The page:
To find the critical points of $J$, set $J'(x)=0$. Then we get $x'H=\|x\|^2x'$. In other words, $x=0$ or if $x\not=0$, $x$ is an eigenvector corresponding to a positive eigenvalue $\|x\|^2$ of $H$. So you may first find all eigenpairs $(\lambda,v)$ of $H$, ignore the nonpositive eigenvalues and then set $x=\frac{\pm\lambda^{1/2}}{\|v\|}v$ (the sign does not matter, as it will cancel out itself in the product $xx'$). The zero vector and these eigenvectors of $H$ are the critical points of $J$ modulo symmetry. Plug them into $(1)$, we see that the global minimum of $J$ is given by \begin{cases} \|A\|^2-\lambda_\max(H)^2 &\ \text{ if } \lambda_\max(H)>0,\\ \|A\|^2&\ \text{ otherwise}. \end{cases}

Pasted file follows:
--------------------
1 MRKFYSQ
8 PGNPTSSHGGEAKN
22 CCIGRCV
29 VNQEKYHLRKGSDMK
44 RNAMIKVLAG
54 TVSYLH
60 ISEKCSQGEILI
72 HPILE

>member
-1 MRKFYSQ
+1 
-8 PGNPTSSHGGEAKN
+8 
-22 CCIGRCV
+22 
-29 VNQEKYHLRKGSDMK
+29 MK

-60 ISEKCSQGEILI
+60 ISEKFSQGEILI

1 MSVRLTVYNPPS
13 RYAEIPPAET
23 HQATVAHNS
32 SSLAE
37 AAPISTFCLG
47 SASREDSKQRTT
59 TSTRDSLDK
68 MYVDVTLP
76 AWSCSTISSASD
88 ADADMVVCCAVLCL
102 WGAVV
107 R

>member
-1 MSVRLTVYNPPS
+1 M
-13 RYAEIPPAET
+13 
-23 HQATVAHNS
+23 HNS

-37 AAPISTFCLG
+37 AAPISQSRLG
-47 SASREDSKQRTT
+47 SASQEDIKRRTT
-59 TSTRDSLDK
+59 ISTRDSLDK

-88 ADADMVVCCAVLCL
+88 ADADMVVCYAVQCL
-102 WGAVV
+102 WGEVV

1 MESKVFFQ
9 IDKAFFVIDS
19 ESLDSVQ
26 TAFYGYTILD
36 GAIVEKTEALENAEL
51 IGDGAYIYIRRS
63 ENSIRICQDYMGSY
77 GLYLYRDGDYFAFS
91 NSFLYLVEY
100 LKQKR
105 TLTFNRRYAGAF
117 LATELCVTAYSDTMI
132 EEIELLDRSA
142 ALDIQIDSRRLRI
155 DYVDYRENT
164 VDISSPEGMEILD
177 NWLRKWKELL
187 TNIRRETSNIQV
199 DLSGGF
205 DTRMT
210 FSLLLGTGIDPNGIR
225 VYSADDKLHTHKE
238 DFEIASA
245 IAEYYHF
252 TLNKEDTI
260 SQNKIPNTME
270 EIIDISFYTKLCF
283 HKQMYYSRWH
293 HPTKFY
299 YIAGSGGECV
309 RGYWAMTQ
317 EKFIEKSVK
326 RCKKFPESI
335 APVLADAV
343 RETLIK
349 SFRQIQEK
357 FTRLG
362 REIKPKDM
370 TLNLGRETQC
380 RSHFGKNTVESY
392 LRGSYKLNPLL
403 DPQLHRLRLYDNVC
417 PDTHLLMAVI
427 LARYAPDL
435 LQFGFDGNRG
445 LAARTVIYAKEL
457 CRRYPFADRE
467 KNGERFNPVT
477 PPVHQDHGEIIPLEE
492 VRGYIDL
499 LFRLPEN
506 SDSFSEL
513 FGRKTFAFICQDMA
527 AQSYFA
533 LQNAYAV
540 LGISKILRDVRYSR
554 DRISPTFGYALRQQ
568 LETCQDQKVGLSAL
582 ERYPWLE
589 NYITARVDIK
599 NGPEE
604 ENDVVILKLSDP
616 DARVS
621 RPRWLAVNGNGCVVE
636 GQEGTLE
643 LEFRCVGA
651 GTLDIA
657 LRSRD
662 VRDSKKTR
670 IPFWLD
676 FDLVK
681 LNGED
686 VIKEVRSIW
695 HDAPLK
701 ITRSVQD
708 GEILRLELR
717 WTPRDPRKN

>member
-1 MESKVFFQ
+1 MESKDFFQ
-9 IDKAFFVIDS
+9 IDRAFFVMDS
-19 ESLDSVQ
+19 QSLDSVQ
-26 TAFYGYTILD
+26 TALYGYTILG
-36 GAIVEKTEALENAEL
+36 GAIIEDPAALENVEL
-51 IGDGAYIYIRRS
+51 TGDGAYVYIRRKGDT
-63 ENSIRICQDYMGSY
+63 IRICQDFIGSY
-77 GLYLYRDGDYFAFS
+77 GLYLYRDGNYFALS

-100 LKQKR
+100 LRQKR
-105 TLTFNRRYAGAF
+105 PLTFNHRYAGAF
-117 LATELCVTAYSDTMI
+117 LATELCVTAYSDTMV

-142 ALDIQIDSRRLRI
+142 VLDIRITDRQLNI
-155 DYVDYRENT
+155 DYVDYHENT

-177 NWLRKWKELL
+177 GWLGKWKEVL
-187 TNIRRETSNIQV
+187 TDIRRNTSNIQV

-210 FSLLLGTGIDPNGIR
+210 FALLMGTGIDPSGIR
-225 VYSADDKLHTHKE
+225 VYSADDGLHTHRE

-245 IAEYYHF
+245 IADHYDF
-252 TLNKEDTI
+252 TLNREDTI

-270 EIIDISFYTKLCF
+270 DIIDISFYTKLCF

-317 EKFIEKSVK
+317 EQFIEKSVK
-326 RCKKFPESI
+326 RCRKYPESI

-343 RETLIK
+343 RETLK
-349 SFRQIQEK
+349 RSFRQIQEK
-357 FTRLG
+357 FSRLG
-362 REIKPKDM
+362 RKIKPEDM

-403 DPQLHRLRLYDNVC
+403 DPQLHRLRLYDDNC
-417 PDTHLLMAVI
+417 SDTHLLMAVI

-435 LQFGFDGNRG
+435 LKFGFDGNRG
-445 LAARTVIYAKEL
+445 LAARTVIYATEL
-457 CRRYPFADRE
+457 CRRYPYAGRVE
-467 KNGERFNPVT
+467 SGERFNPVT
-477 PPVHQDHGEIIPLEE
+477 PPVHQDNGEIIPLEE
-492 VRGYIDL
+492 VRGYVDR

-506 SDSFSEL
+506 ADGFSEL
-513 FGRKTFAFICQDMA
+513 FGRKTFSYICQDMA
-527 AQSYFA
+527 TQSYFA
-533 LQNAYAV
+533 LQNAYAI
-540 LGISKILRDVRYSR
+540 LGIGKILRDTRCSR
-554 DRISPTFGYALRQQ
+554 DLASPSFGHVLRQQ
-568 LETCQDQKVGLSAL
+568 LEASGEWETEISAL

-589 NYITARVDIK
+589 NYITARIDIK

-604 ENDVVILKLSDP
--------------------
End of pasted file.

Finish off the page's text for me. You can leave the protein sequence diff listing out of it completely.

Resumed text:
• Presumably the largest eigenvalue has the smallest "leftover" $A-xx'$. – user856 Jan 7 '13 at 10:38
• @RahulNarain Yes. You are right. – user1551 Jan 7 '13 at 11:23

This is a partial answer but completing it should be straight-forward.

Define the symmetric part of $A$ as $H=(A+A^T)/2$ and skew-symmetric part as $S=(A-A^T)/2$. Then for any symmetric matrix $X$, we have the identity \begin{align} ||A-X||_F^2=||H-X||_F^2+||S||_F^2 \end{align} To prove it, substitute $A=H+S$. Now, use the fact $||B||_F^2=trace(B^TB)$ for any matrix $B$ (take $B=A-X$), and also use $H=H^T$, $S=-S^T$.

Thus, finding the closest symmetric $X$ to $A$ is same as finding the closest $X$ to symmetric part $H$ of $A$. In your case, you have additional constraints on $X$. You need $X$ to be rank-one and positive-semidefinite which will then make $X=xx^T$ for some $x$. Please, read the following. The rest should be easy to figure out. I will be update it when I get time.